The 2018 United Nations E-Government Survey (hereinafter referred to as “the Survey”) is issued at the time of key rapid technological changes, with Member States in the third year of the implementation of the Sustainable Development Goals (SDGs).
The Survey provides new analysis and evidence to further utilize the potential of e-government to support the 2030 Agenda. This particular edition examines how governments can use e-government and information technologies to build sustainable and resilient societies.
The Survey is the only global report that assesses the e-government development status of all Member States of the United Nations. The assessment rates the e-government performance of countries relative to one another, as opposed to being an absolute measurement.
It recognizes that each country should decide upon the level and extent of its e-government initiatives in keeping with its own national development priorities and achieving the Sustainable Development Goals.
A country’s ranking in the survey is determined by the EGDI – E-Government Development Index, which is a weighted average of three normalized scores. The first is the scope and quality of their online services, which is measured by the Online Service Index (OSI). The second is the Development status of telecommunication infrastructure measured by the telecommunication infrastructure index (TII) and the third is the Inherent human capital, measured by the Human Capital Index (HCI).
The OSI is measured by the number the quality and scope of the e-government and public service provisions online. In the 5 years, Malaysia has digitally transformed their government services. Including, having 83% of their government services being available online.
These government services are integrated and aim to provide inclusive and a citizen centric digital service to all Malaysians. This has allowed the Malaysian government to strengthen leadership and governance for the planning and coordination of their digital initiatives, allowing them to be able to strengthen their ICT management and become more dynamic and efficient.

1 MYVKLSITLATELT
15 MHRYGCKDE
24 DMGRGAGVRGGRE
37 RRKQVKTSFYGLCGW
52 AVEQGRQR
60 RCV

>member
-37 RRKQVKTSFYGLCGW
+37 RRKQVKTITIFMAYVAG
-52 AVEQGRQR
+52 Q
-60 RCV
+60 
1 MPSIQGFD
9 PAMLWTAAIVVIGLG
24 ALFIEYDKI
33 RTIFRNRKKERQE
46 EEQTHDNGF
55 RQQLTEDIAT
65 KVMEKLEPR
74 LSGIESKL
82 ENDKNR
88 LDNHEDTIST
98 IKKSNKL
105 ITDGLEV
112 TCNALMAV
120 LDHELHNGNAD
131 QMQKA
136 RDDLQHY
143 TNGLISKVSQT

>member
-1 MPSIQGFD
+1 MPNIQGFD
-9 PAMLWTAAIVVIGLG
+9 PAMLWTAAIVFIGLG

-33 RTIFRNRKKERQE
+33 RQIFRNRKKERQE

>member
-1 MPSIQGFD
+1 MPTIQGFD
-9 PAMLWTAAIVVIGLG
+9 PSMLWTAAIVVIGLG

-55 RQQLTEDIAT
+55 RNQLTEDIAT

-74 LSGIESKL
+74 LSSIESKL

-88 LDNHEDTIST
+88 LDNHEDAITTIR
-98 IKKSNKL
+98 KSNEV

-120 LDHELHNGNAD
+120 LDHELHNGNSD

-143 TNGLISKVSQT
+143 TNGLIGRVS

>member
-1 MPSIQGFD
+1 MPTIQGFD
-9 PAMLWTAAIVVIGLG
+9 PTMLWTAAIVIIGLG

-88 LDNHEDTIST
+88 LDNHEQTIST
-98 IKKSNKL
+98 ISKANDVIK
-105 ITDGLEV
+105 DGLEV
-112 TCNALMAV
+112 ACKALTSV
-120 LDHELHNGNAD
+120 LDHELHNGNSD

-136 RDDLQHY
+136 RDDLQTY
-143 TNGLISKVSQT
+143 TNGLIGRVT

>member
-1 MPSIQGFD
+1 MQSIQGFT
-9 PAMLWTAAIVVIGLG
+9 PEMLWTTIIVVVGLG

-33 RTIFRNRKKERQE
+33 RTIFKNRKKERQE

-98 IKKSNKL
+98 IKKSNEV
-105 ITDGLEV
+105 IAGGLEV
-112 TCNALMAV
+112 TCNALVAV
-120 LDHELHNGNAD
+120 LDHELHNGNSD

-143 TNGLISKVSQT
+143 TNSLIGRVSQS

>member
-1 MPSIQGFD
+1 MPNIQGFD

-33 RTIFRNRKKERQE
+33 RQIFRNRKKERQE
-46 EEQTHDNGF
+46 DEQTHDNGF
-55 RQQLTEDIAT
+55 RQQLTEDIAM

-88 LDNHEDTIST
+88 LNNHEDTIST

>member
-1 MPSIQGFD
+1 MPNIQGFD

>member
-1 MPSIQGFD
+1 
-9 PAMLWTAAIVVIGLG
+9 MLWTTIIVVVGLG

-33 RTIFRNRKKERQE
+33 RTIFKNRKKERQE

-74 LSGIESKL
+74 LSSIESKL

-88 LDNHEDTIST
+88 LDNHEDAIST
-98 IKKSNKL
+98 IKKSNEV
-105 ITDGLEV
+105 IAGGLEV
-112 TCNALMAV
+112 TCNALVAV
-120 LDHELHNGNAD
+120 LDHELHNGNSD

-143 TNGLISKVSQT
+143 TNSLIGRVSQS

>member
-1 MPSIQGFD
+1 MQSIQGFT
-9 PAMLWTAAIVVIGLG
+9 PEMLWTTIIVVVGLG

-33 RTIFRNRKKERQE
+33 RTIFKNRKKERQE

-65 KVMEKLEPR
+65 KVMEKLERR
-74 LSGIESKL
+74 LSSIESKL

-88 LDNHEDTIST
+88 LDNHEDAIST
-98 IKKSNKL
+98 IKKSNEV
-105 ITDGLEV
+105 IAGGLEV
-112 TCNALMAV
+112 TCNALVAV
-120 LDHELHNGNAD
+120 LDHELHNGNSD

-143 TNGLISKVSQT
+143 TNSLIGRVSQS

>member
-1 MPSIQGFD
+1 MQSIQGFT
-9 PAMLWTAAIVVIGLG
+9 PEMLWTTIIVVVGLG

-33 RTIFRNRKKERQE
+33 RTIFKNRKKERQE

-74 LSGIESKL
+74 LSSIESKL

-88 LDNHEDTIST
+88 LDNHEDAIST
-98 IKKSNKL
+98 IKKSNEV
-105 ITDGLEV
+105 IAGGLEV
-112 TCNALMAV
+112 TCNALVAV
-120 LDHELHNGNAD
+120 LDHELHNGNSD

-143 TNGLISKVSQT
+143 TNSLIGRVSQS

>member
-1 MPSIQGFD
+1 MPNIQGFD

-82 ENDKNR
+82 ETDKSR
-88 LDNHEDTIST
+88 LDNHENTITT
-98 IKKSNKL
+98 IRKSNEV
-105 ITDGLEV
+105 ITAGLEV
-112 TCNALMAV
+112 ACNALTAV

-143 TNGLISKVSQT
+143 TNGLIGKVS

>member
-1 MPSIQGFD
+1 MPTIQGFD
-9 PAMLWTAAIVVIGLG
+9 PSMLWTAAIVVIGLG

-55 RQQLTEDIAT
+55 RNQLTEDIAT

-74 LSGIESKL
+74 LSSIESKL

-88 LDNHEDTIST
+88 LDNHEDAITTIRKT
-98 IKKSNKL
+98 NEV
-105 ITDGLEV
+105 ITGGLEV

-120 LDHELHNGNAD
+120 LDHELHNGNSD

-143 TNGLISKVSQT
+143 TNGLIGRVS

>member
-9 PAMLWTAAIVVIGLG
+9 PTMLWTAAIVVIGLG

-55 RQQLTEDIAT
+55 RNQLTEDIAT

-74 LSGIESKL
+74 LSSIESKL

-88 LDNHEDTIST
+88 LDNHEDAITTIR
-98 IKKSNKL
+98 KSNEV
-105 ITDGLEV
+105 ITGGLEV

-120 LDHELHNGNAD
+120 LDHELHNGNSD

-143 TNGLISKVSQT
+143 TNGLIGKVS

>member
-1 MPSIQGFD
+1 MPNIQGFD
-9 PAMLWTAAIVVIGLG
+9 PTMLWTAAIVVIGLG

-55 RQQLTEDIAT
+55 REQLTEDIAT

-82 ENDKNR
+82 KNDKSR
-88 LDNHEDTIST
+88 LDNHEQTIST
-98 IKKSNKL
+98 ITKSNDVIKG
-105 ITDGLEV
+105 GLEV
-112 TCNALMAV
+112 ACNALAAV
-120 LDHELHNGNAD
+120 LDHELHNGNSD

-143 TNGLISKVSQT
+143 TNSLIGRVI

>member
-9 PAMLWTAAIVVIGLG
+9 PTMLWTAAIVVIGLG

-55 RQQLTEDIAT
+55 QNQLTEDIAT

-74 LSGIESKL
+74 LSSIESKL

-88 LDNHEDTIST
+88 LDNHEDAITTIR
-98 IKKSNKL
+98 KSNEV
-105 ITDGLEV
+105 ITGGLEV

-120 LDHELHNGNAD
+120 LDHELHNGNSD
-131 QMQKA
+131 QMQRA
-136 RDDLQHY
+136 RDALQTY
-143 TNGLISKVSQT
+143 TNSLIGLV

The measure of The Telecommunication Infrastructure Index (TII) is an arithmetic average composite of five indicators. These indicators aim to show how technologically advanced the inhabitants of a particular country is.
The Malaysia government have been increasing their investments on the technology and innovation sector in Malaysia. This has allowed even the bottom 40% of people in the income pyramid to have access to e-services.
Making e-services easily accessible even to people of lower socio-economic status reduces the digital divide that is potent and extensive across the South East Asian region. Malaysia’s initiatives to reduce this digital divide is in-line with the UN’s goals of boosting access to science and technology to people of all walks of life.
Malaysia has also managed to climb in their rankings when it comes to the Human Capital Index (HCI). In Malaysia, the “Digi Wanita Era Digital (DigiWED)” nationwide initiative – a public private partnership between Digi Telecommunications (Digi), the Malaysian Communications and Multimedia Commission (MCMC) and the National Council of Women’s Organizations (NCWO) – is seeking to educate and integrate women into the online community.
DigiWED is using the 1Malaysia Internet Centers to conduct basic ICT training and to introduce women to safe usage of smart devices and the Internet. Due to their significant efforts in strengthening their Human Capital through cybersecurity, Malaysia was ranked third in Cybersecurity.
These ten countries managed to establish coherent cybersecurity strategies while significantly improving their ICT mechanisms. Since these Member States are leaders in their regions, they could foster the creation and development of different forms of collaboration with neighbouring countries to improve regional cybersecurity cooperation.
Malaysia’s persistent efforts and innovative initiatives has enabled them to climb the rankings, propelling them upwards by 12 ranks from 60 to 48 in the past two years.
Although they are constantly faced with many persistent and dynamic challenges, Malaysia remains optimistic when it comes to their digital transformation and e-governance.